Admittedly, this section was the hardest for me. I think it's because mammals can seem more diverse than some of the other groups, and my time was limited. I did find a few books that make great introductions to the characteristics of mammals (forgot to picture Is a Camel a Mammal?; it's also a winner.) In the end, I just had time to read About Mammals by Cathryn Sill.

I wanted something large motor for our activity, so we played "mammal charades." I had several of SourPatch's toys in a sack, let each child take turns taking one out where no one else could see and then acting it out for the rest of the children (sounds allowed, but no talking.) After they correctly identified the animal, we set it up front and discussed the mammal characteristics it has.

Since they were still full of the wiggles, I put on Hop Little Bunnies. Now, this is Gumdrop's favorite song, and he is 2 to 3 years younger than these kids. I was worried they'd think it was lame to hop like bunnies. Not so--apparently this song transcends age and was a blast.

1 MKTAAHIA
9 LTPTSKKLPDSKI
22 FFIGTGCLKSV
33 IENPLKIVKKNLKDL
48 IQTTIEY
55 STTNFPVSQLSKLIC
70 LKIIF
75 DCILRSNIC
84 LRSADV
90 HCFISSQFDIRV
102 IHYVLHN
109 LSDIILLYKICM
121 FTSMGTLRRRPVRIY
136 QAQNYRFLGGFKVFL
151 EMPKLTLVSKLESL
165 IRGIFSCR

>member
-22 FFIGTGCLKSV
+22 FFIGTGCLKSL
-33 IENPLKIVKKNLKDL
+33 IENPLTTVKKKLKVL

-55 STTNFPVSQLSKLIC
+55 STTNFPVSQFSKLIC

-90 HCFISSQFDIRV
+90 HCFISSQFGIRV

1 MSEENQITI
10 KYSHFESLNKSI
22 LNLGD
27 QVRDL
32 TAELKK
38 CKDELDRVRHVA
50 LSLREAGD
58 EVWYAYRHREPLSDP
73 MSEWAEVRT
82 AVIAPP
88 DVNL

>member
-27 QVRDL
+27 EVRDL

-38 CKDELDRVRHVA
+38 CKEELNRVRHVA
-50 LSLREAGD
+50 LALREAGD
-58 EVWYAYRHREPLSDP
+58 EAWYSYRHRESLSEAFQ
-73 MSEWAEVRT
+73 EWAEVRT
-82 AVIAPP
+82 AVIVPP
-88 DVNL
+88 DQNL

Next, we introduced reptiles with Miles and Miles of Reptiles. It's a long one, but they were attentive. We felt due for a song, so we watched this video of I'm Getting Eaten by a Boa Constrictor two (and then three) times to learn the words and sing along.

We then watched some Planet Earth: Jungles (it's currently on Netflix; I haven't checked to see if clips are available on YouTube.) These kids were mesmerized by Planet Earth; they could have watched it all day. Specifically, we put on the clip of the Draco lizard roughly from minute 8:40 until 11:50. When the lizard leaped into the air, spread its skin flaps, and soared away in a daring escape, the kids "ahh'd." Adorable.

Next we read Blake the Snake, an endearing if not very educational snake book. It segued into my idea to have the kids trace J's and 11's in glue and then, like Blake in the story, have their yarn "snake" make the letter and number. We also utilized our time at the table to do this simple (and free) mammal/reptile sorting page to see if they understood the difference. I'd say half the kiddos could actually do it on their own, but it was a good review for everyone anyway. This is a good age to practice using glue sticks, too.